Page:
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Literature Details
Published:  March 26, 2008
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Author Details
Author:  Karl Maurer
Karl Maurer teaches Classics at the University of Dallas, and translates both ancient and modern texts. He recently completed a translation of Vergil's Georgics.
Three Poems by Carlos Germán Belli
by Karl Maurer
Note: Audio in the following piece requires the Adobe Flash Player.

Hare-lip
This wolf-mouth of a world, that bristles even
with a hare-lip, whose gap the highest mountains
of earth cannot stop up, by luck has not,
like an unsalted alimentary bolus,
been shot to the remotest starry maw,
since in this strange world it is customary
for any foetus that has got this far
but grins from a hare-lip to be out-flung
in the fourth month or sixth, so that its corpse
will stop the crack at the end of that hare-lip.

The Extraterrestrials
I, grandson of Elvira de la Torre,
like her today besieging me descry
commensals everywhere,
now maned with drag-hooks, now with carving-knives,
and such long ladling spoons, that dangle arm-like,
and no tongue but a dagger
as for the toughest viands upon the board.

And yet not human are they, such rare beings,
all on the outside gleaming nickel-plated
(not of the orb they are)
and inside all of iron oh how armed,
as they reduce the antique chairs to sawdust,
when they have plundered fiercely
all the terrestrial sandwiches forever.

At dawn already me they bid assist
at the sublunar oaken rustic table,
the inconsiderate
commensals, Martian, or it could be lunar,
or what do I know from what foreign planet,
but with my portion make off
until, crumb after crumb, they plow up me.

And though not buoyant since I go securely
myself unto the tomb a hopeless glutton,
on me they set forthwith
and struggle godless to engear in me
their knives, their carving knives, their ladling spoons,
and though so mean the estate
how they despoil it, me how carve and plunder!

Original Spanish version available for PDF download here.

To My Brother
I
At last I have discovered inch by inch
how is the superficies of your days,
into which, daring all, I had to travel
over the mountains girdled by the clouds
or in the foaming and resounding oceans,
    so as to reach the point
    of which you nothing know
except that there your spiritual traces
I sight or palpate in these boundaries,
where you have never for one instant been.

II
Not even the light buzzing of the flies
whenever, suddenly, you are alone
since each has vanished rapidly outside
to do the little things of daily life,
glad that that way they move away from you;
    and such absence of noise
    in this place, too, is felt
and is an immense silence that appears
in the surroundings and there makes its nest,
as if instead of me it were you here.

III
Those walls, the apartment, and the emptiness
are like corporeal things of yours,
that have stretched into you, so as to form
from you and from the room a unique bundle
made out of salt and sand and flesh and soul;
    and as if utterly
    that has been reerected
in the remoteness where I am today,
in which I take the measurements at last
of your pure square, pure circle, purest world.

IV
Although thus there is entrance to this replica1
of your apartment in a drab location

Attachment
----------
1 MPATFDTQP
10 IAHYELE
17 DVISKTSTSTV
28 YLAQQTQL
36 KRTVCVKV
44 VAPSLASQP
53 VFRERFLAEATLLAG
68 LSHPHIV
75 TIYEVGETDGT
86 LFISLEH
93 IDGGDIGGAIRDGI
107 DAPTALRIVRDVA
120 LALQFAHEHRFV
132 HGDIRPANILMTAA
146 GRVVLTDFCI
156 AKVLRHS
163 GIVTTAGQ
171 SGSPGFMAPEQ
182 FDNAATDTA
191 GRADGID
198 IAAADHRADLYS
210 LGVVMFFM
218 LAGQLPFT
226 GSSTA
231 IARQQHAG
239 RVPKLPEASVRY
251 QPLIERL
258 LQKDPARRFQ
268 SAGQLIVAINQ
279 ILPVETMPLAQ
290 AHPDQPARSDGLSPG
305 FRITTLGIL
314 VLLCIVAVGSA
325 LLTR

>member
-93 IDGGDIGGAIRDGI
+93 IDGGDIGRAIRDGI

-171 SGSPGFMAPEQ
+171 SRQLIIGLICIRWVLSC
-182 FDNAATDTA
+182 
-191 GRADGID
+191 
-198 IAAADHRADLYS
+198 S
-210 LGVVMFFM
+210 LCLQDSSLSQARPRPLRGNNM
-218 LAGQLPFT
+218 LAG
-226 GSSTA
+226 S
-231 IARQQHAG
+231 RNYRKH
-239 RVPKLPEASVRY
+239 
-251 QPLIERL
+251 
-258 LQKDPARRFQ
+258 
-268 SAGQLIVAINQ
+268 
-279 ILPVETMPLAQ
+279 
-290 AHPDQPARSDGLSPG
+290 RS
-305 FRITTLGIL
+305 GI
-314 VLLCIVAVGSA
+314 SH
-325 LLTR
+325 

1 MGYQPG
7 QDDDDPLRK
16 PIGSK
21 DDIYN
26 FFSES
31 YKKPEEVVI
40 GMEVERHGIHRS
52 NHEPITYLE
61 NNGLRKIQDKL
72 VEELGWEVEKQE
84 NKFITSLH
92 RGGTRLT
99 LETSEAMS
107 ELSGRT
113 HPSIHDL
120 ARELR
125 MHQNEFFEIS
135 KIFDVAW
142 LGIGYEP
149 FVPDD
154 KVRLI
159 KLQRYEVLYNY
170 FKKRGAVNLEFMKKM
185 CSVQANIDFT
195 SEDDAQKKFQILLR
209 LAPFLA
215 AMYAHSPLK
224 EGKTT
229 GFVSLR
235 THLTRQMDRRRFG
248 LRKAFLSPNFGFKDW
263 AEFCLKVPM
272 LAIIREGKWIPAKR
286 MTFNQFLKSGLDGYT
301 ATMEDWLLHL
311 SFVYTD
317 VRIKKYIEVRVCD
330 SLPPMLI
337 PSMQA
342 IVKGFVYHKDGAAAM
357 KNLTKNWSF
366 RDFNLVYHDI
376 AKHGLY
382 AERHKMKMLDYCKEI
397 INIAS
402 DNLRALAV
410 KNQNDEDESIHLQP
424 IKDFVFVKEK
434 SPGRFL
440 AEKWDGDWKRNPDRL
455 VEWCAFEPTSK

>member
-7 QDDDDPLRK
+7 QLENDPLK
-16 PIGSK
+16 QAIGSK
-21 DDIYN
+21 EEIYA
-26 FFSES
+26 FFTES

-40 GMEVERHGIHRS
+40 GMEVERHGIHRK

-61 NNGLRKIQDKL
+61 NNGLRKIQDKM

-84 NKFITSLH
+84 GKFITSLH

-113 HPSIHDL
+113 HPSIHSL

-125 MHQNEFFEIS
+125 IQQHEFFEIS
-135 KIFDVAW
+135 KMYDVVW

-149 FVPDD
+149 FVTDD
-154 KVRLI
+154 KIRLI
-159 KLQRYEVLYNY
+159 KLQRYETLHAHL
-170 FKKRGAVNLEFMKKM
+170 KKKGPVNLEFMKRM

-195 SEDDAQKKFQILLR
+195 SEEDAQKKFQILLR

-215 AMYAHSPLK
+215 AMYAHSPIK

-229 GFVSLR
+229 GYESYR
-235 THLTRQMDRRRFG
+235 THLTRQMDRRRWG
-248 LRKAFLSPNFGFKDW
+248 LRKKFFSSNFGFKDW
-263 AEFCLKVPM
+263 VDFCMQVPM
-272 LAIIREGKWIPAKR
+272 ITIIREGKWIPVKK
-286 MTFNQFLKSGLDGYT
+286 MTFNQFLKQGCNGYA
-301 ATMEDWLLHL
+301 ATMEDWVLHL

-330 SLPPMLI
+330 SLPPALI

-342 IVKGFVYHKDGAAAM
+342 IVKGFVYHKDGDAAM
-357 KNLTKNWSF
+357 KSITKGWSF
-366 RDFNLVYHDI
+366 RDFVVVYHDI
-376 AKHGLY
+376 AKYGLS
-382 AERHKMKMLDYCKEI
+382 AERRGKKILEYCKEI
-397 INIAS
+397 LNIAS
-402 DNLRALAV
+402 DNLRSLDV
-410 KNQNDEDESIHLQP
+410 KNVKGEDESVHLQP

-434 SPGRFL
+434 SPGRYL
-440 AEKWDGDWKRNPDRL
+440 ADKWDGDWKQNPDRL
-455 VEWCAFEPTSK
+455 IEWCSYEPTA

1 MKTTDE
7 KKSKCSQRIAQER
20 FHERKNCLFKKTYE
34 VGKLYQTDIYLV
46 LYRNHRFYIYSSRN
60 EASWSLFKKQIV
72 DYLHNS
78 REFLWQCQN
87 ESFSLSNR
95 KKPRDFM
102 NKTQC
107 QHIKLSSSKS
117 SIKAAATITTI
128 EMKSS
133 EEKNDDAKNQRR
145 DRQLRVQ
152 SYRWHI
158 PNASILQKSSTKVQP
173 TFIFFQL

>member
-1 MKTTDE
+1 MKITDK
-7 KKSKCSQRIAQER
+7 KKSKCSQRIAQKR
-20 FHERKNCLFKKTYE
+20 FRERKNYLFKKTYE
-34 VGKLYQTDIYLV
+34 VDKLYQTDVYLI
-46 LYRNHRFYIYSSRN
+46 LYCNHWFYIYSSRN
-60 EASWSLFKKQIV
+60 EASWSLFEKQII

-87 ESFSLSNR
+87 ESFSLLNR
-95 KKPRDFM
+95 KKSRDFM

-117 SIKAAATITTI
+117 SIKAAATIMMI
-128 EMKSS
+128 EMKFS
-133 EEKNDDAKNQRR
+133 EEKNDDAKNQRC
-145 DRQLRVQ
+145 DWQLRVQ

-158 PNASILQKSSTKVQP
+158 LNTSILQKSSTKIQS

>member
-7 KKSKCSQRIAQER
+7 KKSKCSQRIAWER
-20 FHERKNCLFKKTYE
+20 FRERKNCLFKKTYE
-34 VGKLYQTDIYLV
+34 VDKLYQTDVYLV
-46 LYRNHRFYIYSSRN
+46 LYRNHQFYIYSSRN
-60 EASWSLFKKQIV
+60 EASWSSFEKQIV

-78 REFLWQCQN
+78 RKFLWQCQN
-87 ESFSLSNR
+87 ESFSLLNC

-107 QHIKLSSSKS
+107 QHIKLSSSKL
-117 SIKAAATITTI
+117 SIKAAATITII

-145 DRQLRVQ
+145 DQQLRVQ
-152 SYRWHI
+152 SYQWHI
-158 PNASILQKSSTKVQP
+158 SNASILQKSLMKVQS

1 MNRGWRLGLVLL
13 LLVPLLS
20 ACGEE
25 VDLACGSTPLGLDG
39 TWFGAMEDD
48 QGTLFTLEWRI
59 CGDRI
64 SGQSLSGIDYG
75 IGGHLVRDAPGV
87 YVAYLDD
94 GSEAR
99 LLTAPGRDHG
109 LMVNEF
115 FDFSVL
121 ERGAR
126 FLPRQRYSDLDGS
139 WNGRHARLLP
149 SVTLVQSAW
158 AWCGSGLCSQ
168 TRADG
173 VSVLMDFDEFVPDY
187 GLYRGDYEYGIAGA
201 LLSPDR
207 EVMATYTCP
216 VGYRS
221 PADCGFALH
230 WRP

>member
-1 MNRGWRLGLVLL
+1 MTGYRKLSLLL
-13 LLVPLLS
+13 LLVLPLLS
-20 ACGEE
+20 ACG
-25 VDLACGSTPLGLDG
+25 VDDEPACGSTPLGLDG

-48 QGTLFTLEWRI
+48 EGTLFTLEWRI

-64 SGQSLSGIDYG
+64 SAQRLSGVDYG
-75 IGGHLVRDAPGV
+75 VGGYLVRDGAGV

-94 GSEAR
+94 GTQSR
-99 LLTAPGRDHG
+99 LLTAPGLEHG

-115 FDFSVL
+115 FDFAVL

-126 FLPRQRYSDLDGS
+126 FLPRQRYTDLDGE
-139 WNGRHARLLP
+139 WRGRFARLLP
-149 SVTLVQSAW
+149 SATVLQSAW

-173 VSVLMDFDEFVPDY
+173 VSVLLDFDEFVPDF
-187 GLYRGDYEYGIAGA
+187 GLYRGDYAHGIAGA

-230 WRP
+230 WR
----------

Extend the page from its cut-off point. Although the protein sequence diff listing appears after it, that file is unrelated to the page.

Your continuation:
where now I like a nail am in the wood,
that motionless, alone, must be exactly
like unto you inside your so same space,
    whose sill I cannot cross
    but equally with others
find myself separate from you very early,
and you stay in it, cornered, in an angle
(except that you are reproduced in me).

V
For never again do I turn my back on you,
and even as in the past, so now both of us
are in the crib, the room, the dwelling-place
beneath the sweet eyes of our mother, tied
there tightly by a thread identical;
    and the fate-heavy sphere
    and the felicitous
(your own, and mine) unite, and is the house
of Papa and Mama, in whose company,
as yesterday, so now, and so forever.

Original Spanish version available for PDF download here.


Below is a small prose piece by Belli on the importance of belief in form.

Taking Hold of Form that Moves ("Asir la forma que se va")
Some believe in Divinity solely through fear in the face of a possible nothingness. In the same way some adore artistic form in the face of their fear of what will end by disintegrating forever. But in this case anguish is not the only cause, for there is also a tacit devotion of the senses as old as the aesthetic objects themselves. That is the faith in form, not from fear of the void, but from the pure pleasure of enjoying it. This happens in the same way in which Divinity is adored for itself, and even if it does not exist. In truth it is not spurious and does not come from baroque or Parnassian decadents. There must be no shame on account of it. It must not be made to abase itself. To work in that way is nothing but disowning our container. For the bodies in which we dwell possess a contour, also a structure, where the secret vital organs are found in perfect order and agreement. Let us hold fast to it, as we hold fast to our bodily form in the face of inevitable death.

Notes

1Here to me the Spanish syntax seems ambiguous; for this verse ('Aunque así sea ingreso en esta réplica') could also be construed, "Though so it be, I enter into this replica" etc.)

"Taking Hold of Form that Moves" and portions of the audio lecture are taken from Maurer's “Notes on Carlos Germán Belli,” published by the Spanish department at Harvard University, Plaza: Revista de Literatura 12, Spring 1987, p. 39-46.